4 dead, 37 homes destroyed, dozens lay in hospitals around the San Francisco bay area.
No matter what struggle was going on my insides; I was compelled and propelled through 101, to the San Bruno Avenue off ramp, and up to the canyon. After each stop light through El Camino Real there was evidence of a once illuminating emergency roadside flares. The emergency services teams had been working day and night to assist the victims in this San Bruno neighborhood and still were very present this day. Orange cones and dust from road side flares swept across the gravel at each intersection pointing me further up the road towards the canyon.
A woman stood next to me as I lent her my telephoto lens to see her home.
She said to me and her friend,
“Yep. That’s the house. Well what’s left of it at least.”
Her friend says,
“You can see it? How does it look?”
The homeowner replied,
“Well it’s where my home once was; now it just looks like a pile of bricks.”
She began to explain to me that she lived with her aging parents who aren’t able to walk very well and need continual care. I feared the worse as she began to tell me the story. The beautiful Polynesian woman begins to say that her brother had come to take her parents out for dinner while she was at work. She looks at me with such awe and gratefulness. Apparently her brother hadn’t been to see them in a very long time and was surprised that he had shown up that afternoon to spend time with them. She turned to me, took off her glasses, and said,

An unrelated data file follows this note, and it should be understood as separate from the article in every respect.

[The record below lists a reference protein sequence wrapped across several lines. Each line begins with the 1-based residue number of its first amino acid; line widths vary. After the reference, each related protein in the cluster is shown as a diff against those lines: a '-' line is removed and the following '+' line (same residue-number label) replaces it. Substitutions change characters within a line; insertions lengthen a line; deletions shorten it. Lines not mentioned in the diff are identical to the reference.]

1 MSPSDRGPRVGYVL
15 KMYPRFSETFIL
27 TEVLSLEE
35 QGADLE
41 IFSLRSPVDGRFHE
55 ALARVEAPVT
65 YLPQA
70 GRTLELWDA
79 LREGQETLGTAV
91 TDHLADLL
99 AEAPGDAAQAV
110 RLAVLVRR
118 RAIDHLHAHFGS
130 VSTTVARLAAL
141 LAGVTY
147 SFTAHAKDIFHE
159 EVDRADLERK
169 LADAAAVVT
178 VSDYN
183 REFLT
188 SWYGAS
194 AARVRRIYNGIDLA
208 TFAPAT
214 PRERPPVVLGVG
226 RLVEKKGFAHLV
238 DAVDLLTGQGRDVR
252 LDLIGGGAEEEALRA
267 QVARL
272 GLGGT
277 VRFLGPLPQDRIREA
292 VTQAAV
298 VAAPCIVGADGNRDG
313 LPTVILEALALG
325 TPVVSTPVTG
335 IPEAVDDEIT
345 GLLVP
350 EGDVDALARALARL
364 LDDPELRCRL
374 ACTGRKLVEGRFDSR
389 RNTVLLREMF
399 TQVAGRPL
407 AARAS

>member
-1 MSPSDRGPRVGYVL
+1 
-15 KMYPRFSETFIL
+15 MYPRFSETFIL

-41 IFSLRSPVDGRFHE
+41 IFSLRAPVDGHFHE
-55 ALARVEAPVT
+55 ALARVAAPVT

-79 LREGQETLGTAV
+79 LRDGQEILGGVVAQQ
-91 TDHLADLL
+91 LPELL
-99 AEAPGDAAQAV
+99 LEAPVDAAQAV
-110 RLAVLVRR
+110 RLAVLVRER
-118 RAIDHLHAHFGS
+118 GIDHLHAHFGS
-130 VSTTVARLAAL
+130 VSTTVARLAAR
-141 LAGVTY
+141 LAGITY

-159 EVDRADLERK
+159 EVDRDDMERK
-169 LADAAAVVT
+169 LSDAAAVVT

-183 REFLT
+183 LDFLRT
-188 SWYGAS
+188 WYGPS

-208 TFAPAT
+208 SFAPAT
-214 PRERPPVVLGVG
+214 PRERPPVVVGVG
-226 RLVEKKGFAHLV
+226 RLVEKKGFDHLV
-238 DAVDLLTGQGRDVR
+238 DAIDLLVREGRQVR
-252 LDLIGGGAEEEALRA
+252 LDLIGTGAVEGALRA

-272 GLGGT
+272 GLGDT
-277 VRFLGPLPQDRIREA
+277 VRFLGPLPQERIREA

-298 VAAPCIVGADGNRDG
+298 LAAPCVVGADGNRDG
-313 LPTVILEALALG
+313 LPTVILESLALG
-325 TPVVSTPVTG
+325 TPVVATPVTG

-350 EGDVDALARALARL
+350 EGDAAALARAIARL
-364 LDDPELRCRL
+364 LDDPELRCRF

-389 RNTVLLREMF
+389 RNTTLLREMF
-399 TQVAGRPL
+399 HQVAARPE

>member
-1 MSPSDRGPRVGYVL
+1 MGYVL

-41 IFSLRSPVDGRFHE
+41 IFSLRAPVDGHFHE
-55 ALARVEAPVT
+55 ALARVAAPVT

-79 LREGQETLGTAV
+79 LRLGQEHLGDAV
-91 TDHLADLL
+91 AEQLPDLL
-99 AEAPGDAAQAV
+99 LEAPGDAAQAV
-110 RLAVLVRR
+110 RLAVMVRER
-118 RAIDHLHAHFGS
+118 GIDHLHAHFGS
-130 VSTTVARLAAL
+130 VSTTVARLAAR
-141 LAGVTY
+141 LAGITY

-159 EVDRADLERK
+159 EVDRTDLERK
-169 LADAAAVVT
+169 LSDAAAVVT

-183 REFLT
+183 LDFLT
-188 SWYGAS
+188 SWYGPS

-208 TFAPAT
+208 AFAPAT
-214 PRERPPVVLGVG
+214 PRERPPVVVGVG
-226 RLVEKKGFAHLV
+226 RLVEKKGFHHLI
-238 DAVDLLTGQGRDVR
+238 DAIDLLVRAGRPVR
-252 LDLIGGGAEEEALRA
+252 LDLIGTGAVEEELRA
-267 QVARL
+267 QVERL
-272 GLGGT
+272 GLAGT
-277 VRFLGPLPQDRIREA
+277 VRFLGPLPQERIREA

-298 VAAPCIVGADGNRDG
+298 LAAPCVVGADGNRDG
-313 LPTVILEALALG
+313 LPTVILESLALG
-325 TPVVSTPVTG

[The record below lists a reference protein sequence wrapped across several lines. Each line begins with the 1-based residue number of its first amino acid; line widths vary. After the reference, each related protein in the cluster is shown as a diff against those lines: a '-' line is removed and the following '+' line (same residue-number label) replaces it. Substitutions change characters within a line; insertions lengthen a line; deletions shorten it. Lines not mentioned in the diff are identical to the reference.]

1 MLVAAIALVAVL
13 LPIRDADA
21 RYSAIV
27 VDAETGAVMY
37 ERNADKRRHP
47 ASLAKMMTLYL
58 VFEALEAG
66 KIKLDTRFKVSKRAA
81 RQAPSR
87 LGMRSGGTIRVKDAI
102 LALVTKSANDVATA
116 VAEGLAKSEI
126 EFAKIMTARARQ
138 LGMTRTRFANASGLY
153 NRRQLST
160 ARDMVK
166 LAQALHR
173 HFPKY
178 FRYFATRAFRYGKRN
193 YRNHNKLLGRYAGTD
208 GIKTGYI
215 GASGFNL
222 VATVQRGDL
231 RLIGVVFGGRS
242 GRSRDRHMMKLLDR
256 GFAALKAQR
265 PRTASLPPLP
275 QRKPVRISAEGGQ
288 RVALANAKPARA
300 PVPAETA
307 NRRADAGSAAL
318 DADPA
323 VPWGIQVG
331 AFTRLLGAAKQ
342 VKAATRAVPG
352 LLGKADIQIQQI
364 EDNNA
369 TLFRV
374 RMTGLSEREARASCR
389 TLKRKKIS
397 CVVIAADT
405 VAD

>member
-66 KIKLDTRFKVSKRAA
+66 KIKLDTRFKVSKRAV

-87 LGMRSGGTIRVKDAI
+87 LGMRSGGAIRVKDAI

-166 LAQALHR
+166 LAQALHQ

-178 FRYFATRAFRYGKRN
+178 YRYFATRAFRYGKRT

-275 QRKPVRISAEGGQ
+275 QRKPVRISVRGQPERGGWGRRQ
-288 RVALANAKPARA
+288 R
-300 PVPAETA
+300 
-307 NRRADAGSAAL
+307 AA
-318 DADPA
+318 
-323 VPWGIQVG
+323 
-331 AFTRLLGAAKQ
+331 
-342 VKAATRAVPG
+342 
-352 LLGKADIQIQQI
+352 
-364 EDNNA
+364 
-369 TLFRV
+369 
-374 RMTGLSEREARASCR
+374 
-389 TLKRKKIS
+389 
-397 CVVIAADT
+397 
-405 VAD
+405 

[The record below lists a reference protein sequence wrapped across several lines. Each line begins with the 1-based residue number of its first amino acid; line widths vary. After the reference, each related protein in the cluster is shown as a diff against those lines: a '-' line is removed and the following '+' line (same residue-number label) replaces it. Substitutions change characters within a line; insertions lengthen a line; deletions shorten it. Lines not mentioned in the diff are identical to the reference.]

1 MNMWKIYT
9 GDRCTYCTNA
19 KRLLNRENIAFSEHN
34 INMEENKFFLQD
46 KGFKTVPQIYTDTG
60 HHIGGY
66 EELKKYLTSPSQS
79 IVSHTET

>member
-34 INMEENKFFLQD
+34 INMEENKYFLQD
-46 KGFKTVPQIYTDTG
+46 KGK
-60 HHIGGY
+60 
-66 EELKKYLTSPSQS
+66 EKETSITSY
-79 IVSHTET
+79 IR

“It’s a miracle you know. I could have lost my brother and my parents. All of my family in just minutes could have been out of my life forever, but instead they were saved.” And as she cried, I began to tear too.
Right next to her was another man who said he had just moved from that neighborhood to Portland a couple of months ago and had to fly down to help the community. He had lived there for two decades and wanted to do whatever he could to help. If he had stayed and not moved to Portland a few months ago, he would have been homeless.
I stood up on the hilltop. Said a prayer, and maybe even said another prayer to then drive back through San Bruno Avenue towards 101. One of the off shoot roads seemed like a potential for another view of the blast but it turned out to not be a good area since the view was blocked out by the Eucalyptus. As I turned the car around, a girl had just pulled up and was running up to the front door of a nearby home. A woman stood waiting with her arms open. They hugged each other so tight. They were both sobbing and just kept holding each other.
I don’t know the details of that story but I can only imagine what had been going through their minds. What challenges and fears they must have faced. And finally they were able to access a bit of comfort from one another from such horrible neighborhood devastation.